References:

[1] P. C. W. Davies, The search for gravity waves, (Cambridge University Press, Cambridge), 1980; R. E Vogt, The U.S. LIGO Project, Proceedings of the Sixth Marcel Grossmann Meeting on General Relativity, Kyoto, Japan, June 1991., K. A. Meissner,  Classical Field Theory, (PWN, Warsaw, 2002, in Polish), Chp. 9.

[2] T. D. Lee, Particle Physics and Introduction to Field Theory, (Harwood Academic Publishers, Chur, 1990), Chp. 25; J. Jurkiewicz - the lecture given during the Polish Physical Society meeting in Cracow (on October the 5th of 2005); C.W. Misner, K. S. Thorne, J.A. Wheeler, Gravitation (W. H. Freeman and Company, 1973, Twenty Second Printing, 1999), Chp. 44.

[3]J. Norwood, Twentieth Century Physics, (Prenitce Hall Inc, 1975), Chp. 11.

[4] As in the case of Bose-Einstein condensate.





Information about this Article
Peer-review ratings (from 1 review, where a score of 100 represents the ‘average’ level):
Originality = 124.25, importance = 136.53, overall quality = 113.29
This Article was published on 24th July, 2006 at 12:54:07 and has been viewed 6213 times.

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This work is licensed under a Creative Commons Attribution 2.5 License.
The full citation for this Article is:
Tatrocki, P. (2006). On Intuitive Description of Graviton Detector. PHILICA.COM Article number 7.


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1 Peer review [reviewer #2144unconfirmed user] added 28th July, 2006 at 08:21:54

A very good article.
However, perhaps the reason gravitons have not been detected is because they may not exist.

Perhaps it is like the luminiferous aether, which is proved to not exist through an experiment.

Nevertheless, whether the graviton exist or not, this experiment is very useful. It will be able to show whether the graviton exists or not.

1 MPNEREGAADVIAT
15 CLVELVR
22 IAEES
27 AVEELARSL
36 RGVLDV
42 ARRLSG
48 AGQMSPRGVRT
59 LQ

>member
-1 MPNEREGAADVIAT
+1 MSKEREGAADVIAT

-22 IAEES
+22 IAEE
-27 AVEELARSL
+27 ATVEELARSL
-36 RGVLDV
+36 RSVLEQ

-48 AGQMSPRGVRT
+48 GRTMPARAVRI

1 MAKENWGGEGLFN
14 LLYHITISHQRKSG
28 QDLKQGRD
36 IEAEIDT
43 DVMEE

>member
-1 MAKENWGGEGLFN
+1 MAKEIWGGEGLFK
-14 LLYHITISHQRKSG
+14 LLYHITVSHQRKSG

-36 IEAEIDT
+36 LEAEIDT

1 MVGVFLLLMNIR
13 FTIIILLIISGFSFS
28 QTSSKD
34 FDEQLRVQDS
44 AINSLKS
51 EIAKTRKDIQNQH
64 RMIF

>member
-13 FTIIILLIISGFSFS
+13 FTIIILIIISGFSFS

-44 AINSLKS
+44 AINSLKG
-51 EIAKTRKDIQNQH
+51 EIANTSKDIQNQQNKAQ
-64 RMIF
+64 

Originality: 5, Importance: 7, Overall quality: 5


2 Author comment added 5th August, 2006 at 13:06:43

Yes, there is no proof that graviton exists, but many researches
try to do it. If we are able to state that there is no graviton in such a sens as we understand the nature, i.d. the gravitational wave is not quantified in the way as e.g. Steven Weinberg used in his paper (Phys. Rev. 134, B882 (1964)) that we have to look for completely new concepts of understanding of quantization because as we think now all interactions are quantified and have their own carriers (e.g. EM interaction - photon, strong - gluon, weak-EM, photon, W+_, Z0). Thus, we think once the gravitational wave is a gravitational field so it has to be quantified, too. There are, of course, diiferent type o views how to do it, but all of them (as far as I know) has predicted that graviton has spin 2. Thus, the conclusion is as yours: the experiment is worth of doing it with no respect to the result of it.


3 Author comment added 16th March, 2010 at 09:54:24

There is a mistake in the formula for the number of detected gravitons, the correct one should be as follows:

N_{g}= \pi p_{g} N_{d} N_{flux} \lambda^{2},

where p_{g} means the probability of graviton interaction with the matter and the rest quantities as in the text.

The next remark: even if the probability of graviton interaction with the matter if of $10^{-70} $ - $10^{-60}$ there is still a huge chance of detecting them by the means of DETGRAW. During last years another arose another way of DETEGRAW construction -optical cristals that can have the temperature of $10^{-12}$K and the number of electrons of $10^{15}$. Thus, a black hole collapse could be very easy detected or the radiation comming from very fast revolving binary stars around 0,01 - 0,1 Hz that are pretty common.